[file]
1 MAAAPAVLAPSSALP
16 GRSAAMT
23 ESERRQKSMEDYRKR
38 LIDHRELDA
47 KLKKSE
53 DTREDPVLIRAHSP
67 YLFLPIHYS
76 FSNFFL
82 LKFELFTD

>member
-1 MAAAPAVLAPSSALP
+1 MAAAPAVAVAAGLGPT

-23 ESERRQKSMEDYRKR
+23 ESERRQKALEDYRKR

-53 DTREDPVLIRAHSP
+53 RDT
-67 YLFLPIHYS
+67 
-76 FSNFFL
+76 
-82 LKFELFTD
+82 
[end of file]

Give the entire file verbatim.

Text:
1 MAAAPAVLAPSSALP
16 GRSAAMT
23 ESERRQKSMEDYRKR
38 LIDHRELDA
47 KLKKSE
53 DTREDPVLIRAHSP
67 YLFLPIHYS
76 FSNFFL
82 LKFELFTD

>member
-1 MAAAPAVLAPSSALP
+1 MAAAPAVAVAAGLGPT

-23 ESERRQKSMEDYRKR
+23 ESERRQKALEDYRKR

-53 DTREDPVLIRAHSP
+53 RDT
-67 YLFLPIHYS
+67 
-76 FSNFFL
+76 
-82 LKFELFTD
+82 